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From "Dan Diephouse" <...@envoisolutions.com>
Subject Re: FooWSFeature [was Re: [PROPOSAL] Client and Conduit changes]
Date Mon, 26 Mar 2007 02:11:11 GMT
It sounds like the two things could be complimenterary. I see WSFeatures
supplementing the policy framework in the following ways:

* WSFeatures can ensure that all the pre-requisites are around - like the
policy interceptors or possibly the SAAJ*Interceptors in the case of
WS-Security.
* WSFeatures can customize a client/server/bus if it needs to (which isn't
easily done via an interceptor)
* They can also provide configuration values that doesn't require WS-Policy.
I think WS-Policy is great for a lot of things, especially where Policy
schemas already exist, but do we really want to configure *everything* via
Policy? My reaction is no.
* From an API perspective it is much easier to work with a bean like
FooWSFeature as opposed to creating a Policy document by hand. I don't think
we want to force users to construct policy documents.
* Less overhead if ws-policy isn't needed

I concur that we don't want two ways to do the same thing, but these don't
seem like the same thing to me after some analysis.

Cheers,

- Dan

On 3/23/07, Andrea Smyth <andrea.smyth@iona.com> wrote:
>
> Hi Dan,
>
> Dan Diephouse wrote:
>
> > Seeing that I read Eoghan's message after yours.... just wanted to
> > clarify
> > that if the ws policy layer can install things, we may want to add
> > support
> > for embedding policy expressions directly.
>
> Yes - see how easy (practically non-existent) the configuration of the
> Addressing and rm features is in the system tests in the
> org.apache.cxf.systest.ws.policy package.
> Having said that it does require the presence of the policy interceptors
> themselves (and there is a bunch of them),  but these can be
> auto-installed at bus level by setting one boolean property, see the cfg
> files for the above mentioned system tests. BTW the policy interceptors
> do nothing if no policies used, but they'd have to come to that detect
> that first of all, which is an overhead we may want to avoid, and the
> reason why the policy interceptors are not installed by default.
>
> > My two main concerns are
> > 1. WS-Policy isn't expressive enough for all configurations. For
> > instance,
> > ws-securitypolicy isn't sufficient for ws-security configuration as I
> > understand. I still need to supply my keys and what not via some other
> > directives.
> > 2. There isn't a WS-Policy schema for everything.
>
> I agree. My primary concern is about using the same data types and
> functionality, where possible
> For example, a jaxws-rm feature should have a child element of type
> RMAssertion, and the implementation of the feature would simply delegate
> to the policy framework by a) translating the presence of the jaxws-rm
> feature bean into the presence of an RMAssertion  included in a policy
> attached to the endpoint (we may have move some policy APIs into the api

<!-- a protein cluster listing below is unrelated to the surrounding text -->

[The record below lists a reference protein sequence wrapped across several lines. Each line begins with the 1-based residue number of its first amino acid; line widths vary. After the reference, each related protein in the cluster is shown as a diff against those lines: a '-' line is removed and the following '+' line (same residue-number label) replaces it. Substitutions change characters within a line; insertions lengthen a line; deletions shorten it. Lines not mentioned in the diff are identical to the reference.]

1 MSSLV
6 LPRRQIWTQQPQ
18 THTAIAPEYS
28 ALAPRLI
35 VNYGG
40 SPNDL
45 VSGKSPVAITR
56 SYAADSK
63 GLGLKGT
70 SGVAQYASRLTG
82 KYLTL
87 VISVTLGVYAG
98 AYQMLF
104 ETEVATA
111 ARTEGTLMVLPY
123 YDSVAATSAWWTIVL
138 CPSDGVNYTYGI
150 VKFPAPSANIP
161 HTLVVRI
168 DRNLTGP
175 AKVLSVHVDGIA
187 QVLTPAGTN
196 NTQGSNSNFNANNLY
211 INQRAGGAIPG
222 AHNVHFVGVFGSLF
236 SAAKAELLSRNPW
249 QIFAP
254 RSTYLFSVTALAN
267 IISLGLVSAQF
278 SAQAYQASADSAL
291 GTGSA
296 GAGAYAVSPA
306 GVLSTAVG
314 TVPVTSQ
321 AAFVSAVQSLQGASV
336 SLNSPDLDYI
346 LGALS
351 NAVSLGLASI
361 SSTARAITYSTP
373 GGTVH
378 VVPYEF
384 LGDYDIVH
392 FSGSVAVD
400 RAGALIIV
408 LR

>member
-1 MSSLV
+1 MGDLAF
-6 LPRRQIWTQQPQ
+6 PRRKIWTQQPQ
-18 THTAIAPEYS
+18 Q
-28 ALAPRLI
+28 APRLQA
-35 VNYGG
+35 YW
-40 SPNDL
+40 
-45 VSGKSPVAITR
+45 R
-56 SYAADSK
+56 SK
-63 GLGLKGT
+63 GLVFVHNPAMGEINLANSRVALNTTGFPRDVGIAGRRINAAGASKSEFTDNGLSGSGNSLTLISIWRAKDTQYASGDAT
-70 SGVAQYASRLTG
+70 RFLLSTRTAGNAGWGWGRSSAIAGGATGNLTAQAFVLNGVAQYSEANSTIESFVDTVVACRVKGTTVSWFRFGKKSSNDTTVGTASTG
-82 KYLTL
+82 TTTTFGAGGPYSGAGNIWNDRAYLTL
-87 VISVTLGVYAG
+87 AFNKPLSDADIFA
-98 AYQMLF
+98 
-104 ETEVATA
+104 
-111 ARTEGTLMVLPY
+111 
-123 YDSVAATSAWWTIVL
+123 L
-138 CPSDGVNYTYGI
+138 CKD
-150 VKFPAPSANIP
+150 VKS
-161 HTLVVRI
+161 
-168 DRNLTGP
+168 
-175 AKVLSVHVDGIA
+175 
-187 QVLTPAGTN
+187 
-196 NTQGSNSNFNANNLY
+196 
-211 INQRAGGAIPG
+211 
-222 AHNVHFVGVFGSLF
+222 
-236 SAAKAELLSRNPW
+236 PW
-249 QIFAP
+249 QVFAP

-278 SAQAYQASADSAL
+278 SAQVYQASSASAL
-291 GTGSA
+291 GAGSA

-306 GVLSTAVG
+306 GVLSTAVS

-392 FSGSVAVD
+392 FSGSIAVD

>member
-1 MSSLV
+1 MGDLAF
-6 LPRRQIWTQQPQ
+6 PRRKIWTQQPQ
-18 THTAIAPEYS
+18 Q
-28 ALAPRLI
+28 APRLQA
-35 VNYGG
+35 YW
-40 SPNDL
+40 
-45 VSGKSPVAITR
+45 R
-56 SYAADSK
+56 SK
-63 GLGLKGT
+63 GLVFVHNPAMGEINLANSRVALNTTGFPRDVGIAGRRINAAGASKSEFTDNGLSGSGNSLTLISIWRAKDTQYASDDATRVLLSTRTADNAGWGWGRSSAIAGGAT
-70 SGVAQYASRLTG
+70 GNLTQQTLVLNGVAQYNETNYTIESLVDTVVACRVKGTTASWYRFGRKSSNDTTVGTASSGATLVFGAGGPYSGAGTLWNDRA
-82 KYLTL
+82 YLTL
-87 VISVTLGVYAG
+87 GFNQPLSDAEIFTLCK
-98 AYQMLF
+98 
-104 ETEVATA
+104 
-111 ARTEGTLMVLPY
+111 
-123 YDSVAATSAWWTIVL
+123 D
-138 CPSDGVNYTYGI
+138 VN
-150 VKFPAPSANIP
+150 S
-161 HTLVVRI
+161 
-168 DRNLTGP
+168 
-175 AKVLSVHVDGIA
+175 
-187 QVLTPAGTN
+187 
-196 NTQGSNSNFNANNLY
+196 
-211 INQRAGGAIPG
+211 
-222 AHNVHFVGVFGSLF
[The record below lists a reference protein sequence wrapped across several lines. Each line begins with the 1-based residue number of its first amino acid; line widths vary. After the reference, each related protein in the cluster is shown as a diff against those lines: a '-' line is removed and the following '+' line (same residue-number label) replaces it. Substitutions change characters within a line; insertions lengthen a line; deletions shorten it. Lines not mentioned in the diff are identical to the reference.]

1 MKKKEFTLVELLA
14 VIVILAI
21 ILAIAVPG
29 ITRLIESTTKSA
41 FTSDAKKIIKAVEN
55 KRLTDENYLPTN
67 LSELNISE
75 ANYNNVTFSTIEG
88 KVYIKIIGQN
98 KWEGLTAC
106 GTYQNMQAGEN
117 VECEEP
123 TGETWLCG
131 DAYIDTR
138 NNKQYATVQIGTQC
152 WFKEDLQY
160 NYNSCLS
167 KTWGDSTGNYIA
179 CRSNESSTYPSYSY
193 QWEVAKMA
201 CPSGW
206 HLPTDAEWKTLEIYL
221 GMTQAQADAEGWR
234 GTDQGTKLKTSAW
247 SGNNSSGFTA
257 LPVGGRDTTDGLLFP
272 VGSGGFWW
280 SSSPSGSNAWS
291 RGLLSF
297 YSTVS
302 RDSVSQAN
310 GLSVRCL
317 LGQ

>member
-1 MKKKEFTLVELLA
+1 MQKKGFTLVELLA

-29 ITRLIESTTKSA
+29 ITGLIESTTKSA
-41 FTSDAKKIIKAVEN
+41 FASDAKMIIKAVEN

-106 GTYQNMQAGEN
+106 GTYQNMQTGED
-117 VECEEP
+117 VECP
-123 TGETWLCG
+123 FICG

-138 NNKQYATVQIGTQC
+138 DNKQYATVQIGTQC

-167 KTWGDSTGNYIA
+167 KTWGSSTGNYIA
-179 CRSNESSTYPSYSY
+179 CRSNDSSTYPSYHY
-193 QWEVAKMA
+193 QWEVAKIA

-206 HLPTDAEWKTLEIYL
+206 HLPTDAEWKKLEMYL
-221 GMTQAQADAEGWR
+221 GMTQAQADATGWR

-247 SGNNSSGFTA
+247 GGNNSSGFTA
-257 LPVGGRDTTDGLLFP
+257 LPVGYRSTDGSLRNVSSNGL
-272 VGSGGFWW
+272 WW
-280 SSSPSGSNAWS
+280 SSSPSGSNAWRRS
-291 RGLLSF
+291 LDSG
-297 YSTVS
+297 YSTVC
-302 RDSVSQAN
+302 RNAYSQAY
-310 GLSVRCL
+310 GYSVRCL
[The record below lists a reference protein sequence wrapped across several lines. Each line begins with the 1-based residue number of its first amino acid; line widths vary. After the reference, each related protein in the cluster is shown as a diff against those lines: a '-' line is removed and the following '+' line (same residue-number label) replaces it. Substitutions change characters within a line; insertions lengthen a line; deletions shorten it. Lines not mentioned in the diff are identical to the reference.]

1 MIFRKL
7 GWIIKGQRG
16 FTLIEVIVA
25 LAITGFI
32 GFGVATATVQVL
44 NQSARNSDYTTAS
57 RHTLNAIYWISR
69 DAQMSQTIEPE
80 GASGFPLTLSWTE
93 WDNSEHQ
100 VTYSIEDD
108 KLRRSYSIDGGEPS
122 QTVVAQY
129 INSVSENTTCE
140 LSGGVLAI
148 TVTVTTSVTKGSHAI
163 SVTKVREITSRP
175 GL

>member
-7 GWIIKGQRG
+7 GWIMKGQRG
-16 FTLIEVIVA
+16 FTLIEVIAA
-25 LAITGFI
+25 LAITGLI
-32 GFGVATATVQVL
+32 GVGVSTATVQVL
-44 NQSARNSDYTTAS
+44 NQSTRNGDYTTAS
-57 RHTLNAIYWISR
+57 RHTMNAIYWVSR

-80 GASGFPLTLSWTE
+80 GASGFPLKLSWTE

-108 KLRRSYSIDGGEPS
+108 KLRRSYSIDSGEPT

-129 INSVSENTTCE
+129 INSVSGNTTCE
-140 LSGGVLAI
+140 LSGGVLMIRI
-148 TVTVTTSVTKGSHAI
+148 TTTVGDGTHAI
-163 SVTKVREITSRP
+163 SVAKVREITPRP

> module for that) and b) ensuring that the policy framework interceptors
> are installed (the equivalent of setting the "registerInterceptors"
> attribute on the PolicyEngine to true).
> Other ws-features may have to do more work and may not be able to
> delegate to the policy framework. They would install feature specific
> interceptors themselves.
>
> Cheers,
> Andrea.
>
> >
> > Thoughts?
> > - Dan
> >
> > On 3/22/07, Dan Diephouse <dan@envoisolutions.com> wrote:
> >
> >>
> >> Hi Andrea,
> >>
> >>
> >> On 3/20/07, Andrea Smyth <andrea.smyth@iona.com> wrote:
> >> >
> >> >
> >> > What is the connection between the <wsrm:reliability> element and
the
> >> > RMAssertion? Is the timeout attribute in <wsrm:reliability> element
> >> > synonymous with the InactivityTimeout in the RMAssertion?
> >> > I would like to see the above way of configuring WS-* features in
> sync
> >> > with the configuration of these features as envisaged in their resp.
> >> > specs, both at the data level ( i.e. reuse of the RMAssertion type
> for
> >> > example) and for aggregation purposes (use WS-Policy to specify
> >> > optionalities, requirements, express alternatives etc.).
> >>
> >>
> >>
> >> Don't take my <wsrm:reliability> as a specific proposal for WS-RM
> >> configuration syntax. I think we should continue to use the RM policy
> >> type
> >> which you've been using.
> >>
> >>
> >> Why not allow <wsp:Policy
> >> > xmlns:wsp=" http://www.w3.org/2006/07/ws-policy"> child elements in
> >> > <jaxws:client>?
> >>
> >>
> >> The benefit is that a FooWSFeature class has an opportunity to
> configure
> >> the Client/Bus/Server. This means that a user won't have to add all the
> >> interceptors themselves, the WSFeature can just take care of it. I
> agree
> >> that we should reuse the Policy configuration wherever possible.
> >>
> >> BTWwhat is actually jaxws specific about these features - or the
> >> > client/conduit injection for that matter? It should be possible to
> >> > inject a conduit into any kind of client (and configure its WS-*
> >> > features) - JAXWS or not.
> >> >
> >> > JAX-WS 2.1 introduced the concept of WSFeature classs (I think that
> >> was
> >> the name at least). I want to figure out what is in that spec so they
> >> can
> >> align nicely. However, all the javadocs/specs have been pulled
> >> temporarily
> >> so I can't really check to see what is going on there.
> >>
> >> Cheers,
> >> - Dan
> >>
> >>
> >> --
> >> Dan Diephouse
> >> Envoi Solutions
> >> http://envoisolutions.com | http://netzooid.com/blog
> >
> >
> >
> >
> >
>
>


-- 
Dan Diephouse
Envoi Solutions
http://envoisolutions.com | http://netzooid.com/blog

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